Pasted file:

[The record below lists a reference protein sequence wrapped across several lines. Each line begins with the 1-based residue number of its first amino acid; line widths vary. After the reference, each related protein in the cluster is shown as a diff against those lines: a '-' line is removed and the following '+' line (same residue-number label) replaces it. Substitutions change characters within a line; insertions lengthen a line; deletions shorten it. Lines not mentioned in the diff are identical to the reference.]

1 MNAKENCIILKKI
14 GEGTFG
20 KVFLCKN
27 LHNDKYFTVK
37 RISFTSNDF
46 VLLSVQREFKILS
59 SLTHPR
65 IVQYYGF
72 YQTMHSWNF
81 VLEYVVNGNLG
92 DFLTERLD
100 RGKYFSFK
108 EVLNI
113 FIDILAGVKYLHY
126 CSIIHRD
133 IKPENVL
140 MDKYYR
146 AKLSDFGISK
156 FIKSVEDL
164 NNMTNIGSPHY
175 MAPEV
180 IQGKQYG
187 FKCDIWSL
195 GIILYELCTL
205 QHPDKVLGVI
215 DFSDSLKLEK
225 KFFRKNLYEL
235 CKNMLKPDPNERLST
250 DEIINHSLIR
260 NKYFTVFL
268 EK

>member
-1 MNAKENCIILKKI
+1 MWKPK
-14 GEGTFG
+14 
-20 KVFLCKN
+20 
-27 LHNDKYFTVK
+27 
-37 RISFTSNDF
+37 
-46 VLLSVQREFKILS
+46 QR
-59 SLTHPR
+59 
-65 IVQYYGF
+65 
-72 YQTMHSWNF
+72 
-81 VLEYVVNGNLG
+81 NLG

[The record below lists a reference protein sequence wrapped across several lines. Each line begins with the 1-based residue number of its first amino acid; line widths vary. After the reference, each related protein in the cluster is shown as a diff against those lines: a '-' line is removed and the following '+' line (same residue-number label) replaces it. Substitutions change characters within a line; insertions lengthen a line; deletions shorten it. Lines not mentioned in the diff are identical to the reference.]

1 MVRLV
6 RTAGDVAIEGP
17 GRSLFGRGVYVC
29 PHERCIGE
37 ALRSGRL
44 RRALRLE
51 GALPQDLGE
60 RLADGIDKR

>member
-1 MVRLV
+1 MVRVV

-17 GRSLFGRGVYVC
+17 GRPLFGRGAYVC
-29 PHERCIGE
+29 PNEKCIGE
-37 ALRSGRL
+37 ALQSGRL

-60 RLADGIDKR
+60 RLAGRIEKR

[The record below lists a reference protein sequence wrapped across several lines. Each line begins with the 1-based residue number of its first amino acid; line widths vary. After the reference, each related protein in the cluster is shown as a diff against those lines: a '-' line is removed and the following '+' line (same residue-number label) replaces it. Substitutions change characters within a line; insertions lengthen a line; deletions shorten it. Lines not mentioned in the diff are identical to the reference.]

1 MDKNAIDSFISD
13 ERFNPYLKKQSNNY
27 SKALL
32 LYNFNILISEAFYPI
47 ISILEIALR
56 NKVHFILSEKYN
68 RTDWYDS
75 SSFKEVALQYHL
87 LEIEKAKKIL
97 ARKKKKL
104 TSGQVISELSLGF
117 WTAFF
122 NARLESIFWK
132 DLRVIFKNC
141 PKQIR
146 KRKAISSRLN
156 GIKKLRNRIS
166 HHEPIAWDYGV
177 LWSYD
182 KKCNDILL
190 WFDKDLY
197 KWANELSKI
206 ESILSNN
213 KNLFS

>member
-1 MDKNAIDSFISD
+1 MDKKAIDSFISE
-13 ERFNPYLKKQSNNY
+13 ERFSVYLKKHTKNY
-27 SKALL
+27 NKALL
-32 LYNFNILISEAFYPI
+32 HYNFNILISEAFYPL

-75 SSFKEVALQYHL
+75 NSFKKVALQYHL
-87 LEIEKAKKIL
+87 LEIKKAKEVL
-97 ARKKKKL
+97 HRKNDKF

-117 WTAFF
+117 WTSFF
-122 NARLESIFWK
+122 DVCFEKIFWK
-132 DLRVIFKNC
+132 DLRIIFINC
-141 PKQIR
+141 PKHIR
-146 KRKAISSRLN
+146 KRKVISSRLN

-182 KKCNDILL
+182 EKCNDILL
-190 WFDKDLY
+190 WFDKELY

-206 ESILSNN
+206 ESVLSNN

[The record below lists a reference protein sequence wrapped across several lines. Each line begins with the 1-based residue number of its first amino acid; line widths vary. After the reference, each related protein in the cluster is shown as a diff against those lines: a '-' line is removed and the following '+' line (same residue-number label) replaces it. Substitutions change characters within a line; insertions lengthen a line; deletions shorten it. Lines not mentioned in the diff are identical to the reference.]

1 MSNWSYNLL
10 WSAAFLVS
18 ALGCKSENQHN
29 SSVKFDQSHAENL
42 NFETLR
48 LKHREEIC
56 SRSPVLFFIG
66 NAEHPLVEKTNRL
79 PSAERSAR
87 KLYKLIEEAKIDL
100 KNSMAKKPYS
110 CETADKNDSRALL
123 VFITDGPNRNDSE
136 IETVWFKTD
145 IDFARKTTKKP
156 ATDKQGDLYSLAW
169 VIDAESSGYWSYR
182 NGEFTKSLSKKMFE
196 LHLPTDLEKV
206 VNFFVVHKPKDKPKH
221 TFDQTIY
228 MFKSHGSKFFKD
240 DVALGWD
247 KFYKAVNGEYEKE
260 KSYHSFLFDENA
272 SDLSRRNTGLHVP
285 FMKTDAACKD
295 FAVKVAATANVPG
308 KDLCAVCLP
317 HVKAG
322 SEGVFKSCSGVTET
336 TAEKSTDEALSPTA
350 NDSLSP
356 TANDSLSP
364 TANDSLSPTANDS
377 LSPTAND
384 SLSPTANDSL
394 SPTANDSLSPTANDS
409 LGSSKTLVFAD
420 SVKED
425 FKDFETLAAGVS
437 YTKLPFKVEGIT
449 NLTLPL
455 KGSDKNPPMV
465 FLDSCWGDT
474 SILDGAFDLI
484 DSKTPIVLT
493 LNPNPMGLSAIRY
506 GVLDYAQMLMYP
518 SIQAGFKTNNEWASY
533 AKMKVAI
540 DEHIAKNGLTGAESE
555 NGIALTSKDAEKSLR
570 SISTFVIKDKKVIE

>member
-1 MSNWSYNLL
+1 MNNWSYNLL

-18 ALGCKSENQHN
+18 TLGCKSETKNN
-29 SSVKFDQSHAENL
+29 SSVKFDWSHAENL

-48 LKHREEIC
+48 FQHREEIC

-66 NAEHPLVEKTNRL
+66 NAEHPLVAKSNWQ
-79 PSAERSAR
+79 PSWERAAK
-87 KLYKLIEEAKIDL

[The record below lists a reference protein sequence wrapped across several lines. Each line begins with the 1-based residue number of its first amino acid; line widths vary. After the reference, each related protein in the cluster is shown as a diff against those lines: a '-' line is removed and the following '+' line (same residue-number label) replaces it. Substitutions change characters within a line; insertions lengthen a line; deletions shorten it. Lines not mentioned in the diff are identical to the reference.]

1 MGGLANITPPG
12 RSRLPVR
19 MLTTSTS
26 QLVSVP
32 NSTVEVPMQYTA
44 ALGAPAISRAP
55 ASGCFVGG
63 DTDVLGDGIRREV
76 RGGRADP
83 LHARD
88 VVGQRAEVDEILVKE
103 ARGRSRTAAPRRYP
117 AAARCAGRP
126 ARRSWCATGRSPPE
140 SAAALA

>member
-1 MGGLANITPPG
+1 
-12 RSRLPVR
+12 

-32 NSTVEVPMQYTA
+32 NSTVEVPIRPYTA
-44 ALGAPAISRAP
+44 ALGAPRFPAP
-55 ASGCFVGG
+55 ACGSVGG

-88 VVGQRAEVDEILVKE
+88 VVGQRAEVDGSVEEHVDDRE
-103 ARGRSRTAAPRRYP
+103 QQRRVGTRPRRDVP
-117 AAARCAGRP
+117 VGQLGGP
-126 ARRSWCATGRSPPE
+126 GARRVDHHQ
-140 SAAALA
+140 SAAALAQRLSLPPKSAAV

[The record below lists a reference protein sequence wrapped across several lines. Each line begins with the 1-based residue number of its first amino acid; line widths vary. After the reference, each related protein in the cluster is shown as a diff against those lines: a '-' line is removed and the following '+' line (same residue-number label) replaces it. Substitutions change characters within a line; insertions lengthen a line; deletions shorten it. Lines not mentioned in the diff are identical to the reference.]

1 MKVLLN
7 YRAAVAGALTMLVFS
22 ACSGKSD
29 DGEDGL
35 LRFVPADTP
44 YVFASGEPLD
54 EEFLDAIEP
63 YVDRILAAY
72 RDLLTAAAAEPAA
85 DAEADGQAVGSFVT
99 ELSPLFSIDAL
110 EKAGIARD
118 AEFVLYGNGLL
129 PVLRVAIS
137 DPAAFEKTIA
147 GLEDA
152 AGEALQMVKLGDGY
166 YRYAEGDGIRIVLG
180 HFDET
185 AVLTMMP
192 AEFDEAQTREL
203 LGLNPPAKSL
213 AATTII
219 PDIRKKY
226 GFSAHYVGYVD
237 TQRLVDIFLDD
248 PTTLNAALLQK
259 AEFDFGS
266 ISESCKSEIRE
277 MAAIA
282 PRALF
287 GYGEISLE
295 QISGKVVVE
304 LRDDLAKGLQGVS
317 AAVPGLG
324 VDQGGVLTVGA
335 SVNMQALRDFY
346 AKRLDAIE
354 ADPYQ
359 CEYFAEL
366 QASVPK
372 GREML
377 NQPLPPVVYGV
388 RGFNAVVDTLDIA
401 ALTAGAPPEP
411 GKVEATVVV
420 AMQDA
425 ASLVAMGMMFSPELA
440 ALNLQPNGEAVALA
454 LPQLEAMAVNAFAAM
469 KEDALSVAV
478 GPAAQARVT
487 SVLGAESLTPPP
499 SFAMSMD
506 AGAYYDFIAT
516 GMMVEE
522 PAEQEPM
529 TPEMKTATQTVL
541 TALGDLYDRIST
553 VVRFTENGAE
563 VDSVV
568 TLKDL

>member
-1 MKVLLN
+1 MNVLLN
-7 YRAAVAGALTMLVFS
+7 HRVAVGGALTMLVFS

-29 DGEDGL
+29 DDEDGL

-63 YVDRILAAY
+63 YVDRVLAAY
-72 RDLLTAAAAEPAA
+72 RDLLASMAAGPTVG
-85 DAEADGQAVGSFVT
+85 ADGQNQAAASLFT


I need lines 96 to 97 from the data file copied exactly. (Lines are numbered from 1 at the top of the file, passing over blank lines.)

197 KWANELSKI
206 ESILSNN